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Revenge Of The Blondes

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My vintage iPhone sputtered, stammered and finally stalled out as I tried to access an article about derivatives trading after clicking on the link.  The process got as far as the appearance of the URL, which indicated that the source was The New York Times.  I assumed that the piece had been written by Gretchen Morgenson and that I could read it once I sat down at my regular computer.  Within moments, I was at The Big Picture website, where I found another link to the same article.  This time it worked and I found that the piece had been written by Louise Story.  “Wrong blonde”, I thought to myself.  It was at that point when I realized how much the world had changed from the days when “dumb blonde” jokes had been so popular.  In fact, a vast amount of the skullduggery that caused and resulted from the financial crisis has been exposed and explained by women with blonde hair.  After a handful of unscrupulous Wall Street bankers brought the world’s financial system to the brink of collapse, an even smaller number of blonde, female sleuths set about unwinding this complex web of deceit for “the Average Joe” to understand.  Here are a few of them:

Yves Smith

All right  .  .  .   It’s an old picture from her days at Goldman Sachs.  Cue-up Duran Duran.  (It’s almost as old as the photo of Ben Bernanke in my fake Chandon ad, based on their  “Life needs bubbles” theme.)  On most days, the first blog I access is Naked Capitalism.  Its publisher and most frequent contributor is Yves Smith (a/k/a Susan Webber).  At the Seeking Alpha website, a review of her recent book, ECONned: How Unenlightened Self Interest Undermined Democracy and Corrupted Capitalism, began this way:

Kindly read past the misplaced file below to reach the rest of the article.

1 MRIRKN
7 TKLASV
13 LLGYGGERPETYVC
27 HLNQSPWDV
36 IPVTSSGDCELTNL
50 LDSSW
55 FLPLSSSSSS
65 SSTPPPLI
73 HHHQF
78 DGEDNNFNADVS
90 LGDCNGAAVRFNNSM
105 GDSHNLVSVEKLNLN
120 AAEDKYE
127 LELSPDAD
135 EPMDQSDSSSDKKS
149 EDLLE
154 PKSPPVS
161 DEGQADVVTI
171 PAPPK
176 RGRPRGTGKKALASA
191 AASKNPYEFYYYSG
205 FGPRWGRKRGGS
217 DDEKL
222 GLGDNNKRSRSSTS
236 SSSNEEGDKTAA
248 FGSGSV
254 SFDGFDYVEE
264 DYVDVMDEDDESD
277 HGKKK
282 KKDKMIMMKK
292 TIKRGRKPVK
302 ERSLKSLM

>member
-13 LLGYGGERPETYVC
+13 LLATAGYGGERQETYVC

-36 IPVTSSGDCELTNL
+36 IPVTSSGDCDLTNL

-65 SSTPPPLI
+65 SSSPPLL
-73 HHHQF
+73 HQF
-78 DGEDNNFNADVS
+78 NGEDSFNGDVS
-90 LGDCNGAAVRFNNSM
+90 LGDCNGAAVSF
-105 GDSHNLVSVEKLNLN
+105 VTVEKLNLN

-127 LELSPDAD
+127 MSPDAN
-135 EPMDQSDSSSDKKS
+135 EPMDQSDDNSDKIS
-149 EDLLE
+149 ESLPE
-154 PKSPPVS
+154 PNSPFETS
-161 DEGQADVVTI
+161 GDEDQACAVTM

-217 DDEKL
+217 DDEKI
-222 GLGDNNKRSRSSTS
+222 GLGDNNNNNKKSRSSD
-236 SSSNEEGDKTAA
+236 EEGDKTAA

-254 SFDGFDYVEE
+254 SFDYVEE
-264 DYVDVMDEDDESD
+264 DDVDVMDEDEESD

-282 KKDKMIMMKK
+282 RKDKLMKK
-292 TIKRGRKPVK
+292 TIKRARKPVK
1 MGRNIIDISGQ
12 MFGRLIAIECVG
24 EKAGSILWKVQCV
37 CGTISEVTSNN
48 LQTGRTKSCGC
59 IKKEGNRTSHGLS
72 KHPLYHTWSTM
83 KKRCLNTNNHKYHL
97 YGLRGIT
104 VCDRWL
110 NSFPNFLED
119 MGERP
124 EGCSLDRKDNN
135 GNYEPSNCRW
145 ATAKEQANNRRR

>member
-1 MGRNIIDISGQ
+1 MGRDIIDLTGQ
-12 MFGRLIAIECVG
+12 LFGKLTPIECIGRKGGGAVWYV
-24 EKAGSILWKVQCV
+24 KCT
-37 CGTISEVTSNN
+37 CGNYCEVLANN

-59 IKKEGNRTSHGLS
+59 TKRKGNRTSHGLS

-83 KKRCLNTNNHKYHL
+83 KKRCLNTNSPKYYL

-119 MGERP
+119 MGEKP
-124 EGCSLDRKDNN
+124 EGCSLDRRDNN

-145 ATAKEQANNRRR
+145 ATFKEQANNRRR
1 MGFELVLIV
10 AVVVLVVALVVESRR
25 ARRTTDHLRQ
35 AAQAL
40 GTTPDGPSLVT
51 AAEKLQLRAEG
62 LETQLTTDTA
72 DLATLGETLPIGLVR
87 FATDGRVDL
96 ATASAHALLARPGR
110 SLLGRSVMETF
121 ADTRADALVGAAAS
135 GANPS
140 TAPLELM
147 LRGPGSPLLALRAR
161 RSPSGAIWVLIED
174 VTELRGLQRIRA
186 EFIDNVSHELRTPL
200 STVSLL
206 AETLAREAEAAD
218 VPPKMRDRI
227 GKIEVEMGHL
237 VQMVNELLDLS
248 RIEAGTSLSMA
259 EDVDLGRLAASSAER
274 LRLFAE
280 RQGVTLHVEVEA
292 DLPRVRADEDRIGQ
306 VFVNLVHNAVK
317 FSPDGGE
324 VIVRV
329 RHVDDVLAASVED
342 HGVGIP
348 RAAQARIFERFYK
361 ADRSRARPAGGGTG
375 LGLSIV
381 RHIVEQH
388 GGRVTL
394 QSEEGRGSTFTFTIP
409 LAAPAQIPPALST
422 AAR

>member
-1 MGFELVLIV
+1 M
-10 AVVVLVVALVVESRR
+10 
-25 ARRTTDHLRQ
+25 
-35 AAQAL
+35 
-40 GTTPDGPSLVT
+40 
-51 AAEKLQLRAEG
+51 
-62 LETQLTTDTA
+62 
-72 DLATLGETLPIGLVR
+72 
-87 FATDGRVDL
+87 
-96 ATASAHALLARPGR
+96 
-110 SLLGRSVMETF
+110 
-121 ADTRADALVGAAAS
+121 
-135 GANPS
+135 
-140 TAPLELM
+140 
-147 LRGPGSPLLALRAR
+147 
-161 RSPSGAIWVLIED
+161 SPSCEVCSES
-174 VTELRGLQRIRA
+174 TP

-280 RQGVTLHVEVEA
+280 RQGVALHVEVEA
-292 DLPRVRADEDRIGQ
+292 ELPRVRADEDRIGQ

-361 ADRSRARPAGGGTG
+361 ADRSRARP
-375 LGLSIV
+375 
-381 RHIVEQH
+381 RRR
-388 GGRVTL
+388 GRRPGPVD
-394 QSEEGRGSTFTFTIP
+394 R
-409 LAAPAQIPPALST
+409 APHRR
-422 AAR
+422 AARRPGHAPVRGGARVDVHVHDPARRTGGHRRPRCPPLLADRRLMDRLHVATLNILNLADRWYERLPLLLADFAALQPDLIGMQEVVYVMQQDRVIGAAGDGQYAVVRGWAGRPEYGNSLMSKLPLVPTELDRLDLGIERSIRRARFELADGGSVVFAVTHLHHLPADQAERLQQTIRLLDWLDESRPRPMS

ECONNED is the most deeply researched and empirically validated account of the financial meltdown of 2008-2009 and how its unaddressed causes predict similar crises to come.  As a long-time Wall Street veteran, Yves Smith, through her influential blog “Naked Capitalism” lucidly explains to her over 2500,000 unique visitors each month exactly what games market players use and how their “innovations” evolved over the years to take the rest of us to the cleaners.  Smith is that unusual combination of scholar, expert, participant and teacher, who writes with a clarifying sense of moral outrage and disgust at the decline of ethics on Wall Street and financial markets.

Smith’s daily list of Links at Naked Capitalism, covers a broad range of newsworthy subjects both within and beyond the financial realm.  I usually find myself reading all of the articles linked on that page.

Gretchen Morgenson

Gretchen Morgenson is my favorite reporter for The New York Times.  She has proven herself to be Treasury Secretary Turbo Tim Geithner’s worst nightmare.  Ms. Morgenson has caused Geithner so much agony, I would not be surprised to hear that he named his recent kidney stone after her.  With Jo Becker, Ms. Morgenson wrote the most revealing essay on Geithner back in April of 2009.  Once you’ve read it, you will have a better understanding of why Geithner gave away so many billions to the banksters as president of the New York Fed by way of Maiden Lane III.  Morgenson subsequently wrote her own article on Maiden Lane III here.

Ms. Morgenson has many detractors.  Most prominent among them was the late Tanta (a/k/a Doris Dungey) of the Calculated Risk blog, who wrote the recurring “Morgenson Watch” for that site.  Yves Smith of Naked Capitalism (see above) accurately summed up the bulk of the criticism directed against Gretchen Morgenson: